The purpose of this study was to determine the association of somatotype and body composition in boys 7 to 12 years old. Somatotype was measured by two methods: Sheldon’s revised trunk index method and Heath-Carter’s anthropometric method. Body composition was estimated as fat and lean body mass using a whole-body 40K counter. Percent fat, estimated from 40K measurement, was most closely related to Heath and Carter’s first component, accounting for 61% of the variation (coefficient of determination, CD), and to Sheldon’s endomorphy (CD=53%). Percent fat was negatively related to Heath and Carter’s third component (CD = 42%) and Sheldon’s ectomorphy (12%) and positively related to Heath and Carter’s second component (CD = 31%). Lean body mass alone or in combination with weight and height was not significantly related to either Sheldon’s mesomorphy or Heath and Carter’s second component. Lean body mass and height together could only account for about 23% of the variation in Heath and Carter’s second component as compared to 72% when body weight, lean body mass, and height were used as predictors of somatotype. The authors conclude that endomorphy and the first component reflect body fatness to a considerable extent, but that little association between lean body mass and mesomorphy or the second component exists in children.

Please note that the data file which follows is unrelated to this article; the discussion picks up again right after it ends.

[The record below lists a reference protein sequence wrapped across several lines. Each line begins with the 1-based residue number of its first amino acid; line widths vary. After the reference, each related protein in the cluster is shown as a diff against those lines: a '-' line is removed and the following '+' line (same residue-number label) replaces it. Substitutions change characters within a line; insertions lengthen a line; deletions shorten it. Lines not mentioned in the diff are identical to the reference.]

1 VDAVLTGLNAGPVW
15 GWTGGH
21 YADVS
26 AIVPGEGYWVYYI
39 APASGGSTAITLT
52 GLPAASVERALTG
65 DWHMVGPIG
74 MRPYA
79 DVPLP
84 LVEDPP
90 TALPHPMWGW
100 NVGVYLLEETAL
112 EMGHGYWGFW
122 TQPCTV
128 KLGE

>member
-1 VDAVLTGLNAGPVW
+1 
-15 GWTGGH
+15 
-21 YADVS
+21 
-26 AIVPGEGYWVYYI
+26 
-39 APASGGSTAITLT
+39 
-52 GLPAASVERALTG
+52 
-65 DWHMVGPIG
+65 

|Original language||English (US)|
|Number of pages||9|
|Journal||Research Quarterly of the American Alliance for Health, Physical Education and Recreation|
|State||Published - Dec 1977|
ASJC Scopus subject areas
- Orthopedics and Sports Medicine
- Physical Therapy, Sports Therapy and Rehabilitation